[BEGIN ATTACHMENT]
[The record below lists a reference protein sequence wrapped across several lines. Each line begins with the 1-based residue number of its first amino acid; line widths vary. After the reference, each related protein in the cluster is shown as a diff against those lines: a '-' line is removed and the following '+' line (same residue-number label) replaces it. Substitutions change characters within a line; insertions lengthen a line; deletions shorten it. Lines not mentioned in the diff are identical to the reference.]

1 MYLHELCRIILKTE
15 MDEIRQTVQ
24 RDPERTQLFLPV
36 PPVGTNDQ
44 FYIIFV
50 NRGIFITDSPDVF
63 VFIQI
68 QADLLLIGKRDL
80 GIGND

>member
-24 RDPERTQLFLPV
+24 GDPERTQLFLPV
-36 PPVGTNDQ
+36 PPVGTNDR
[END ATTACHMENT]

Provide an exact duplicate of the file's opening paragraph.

[The record below lists a reference protein sequence wrapped across several lines. Each line begins with the 1-based residue number of its first amino acid; line widths vary. After the reference, each related protein in the cluster is shown as a diff against those lines: a '-' line is removed and the following '+' line (same residue-number label) replaces it. Substitutions change characters within a line; insertions lengthen a line; deletions shorten it. Lines not mentioned in the diff are identical to the reference.]